Meet the Bidens

What kind of meetings can a Chinese tycoon buy for $10 million a year? A full seven days after the New York Post began publishing emails showing Biden family influence peddling, former Vice President Joe Biden still isn’t saying the emails are fake. But Mr. Biden did finally have to discuss his family business on Tuesday, thanks to Milwaukee television reporter Adrienne Pedersen of ABC affiliate WISN.

Ms. Pederson asked if there is “any legitimacy” to the statement by Sen. Ron Johnson (R., Wis.) that the former vice president’s son and other family members profited off the Biden name. “None whatsoever,” Joe Biden responded, and said it was part of a “last ditch effort in this desperate campaign to smear me and my family.”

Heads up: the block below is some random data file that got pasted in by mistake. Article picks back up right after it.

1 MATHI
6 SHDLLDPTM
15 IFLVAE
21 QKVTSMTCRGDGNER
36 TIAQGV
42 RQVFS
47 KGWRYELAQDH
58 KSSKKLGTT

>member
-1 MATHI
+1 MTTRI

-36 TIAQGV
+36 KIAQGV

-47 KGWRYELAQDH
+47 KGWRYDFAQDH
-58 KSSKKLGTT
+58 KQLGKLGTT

If Mr. Biden wants to argue that none of the millions of dollars collected from various overseas tycoons or their companies had anything to do with his name, then he’s making an argument that not even his son Hunter Biden was willing to make in 2019. National Review’s Mairead McArdle reminds:

Joe Biden denied that his family has profited from his public offices, appearing to contradict a statement his son Hunter Biden made last year in which he said he thinks he would “probably not” have been asked to be on the board of a Ukrainian energy company if he were not Biden’s son.

The Post’s Thursday follow-up to its earlier email scoop has made it much harder to believe the current argument from Joe Biden.

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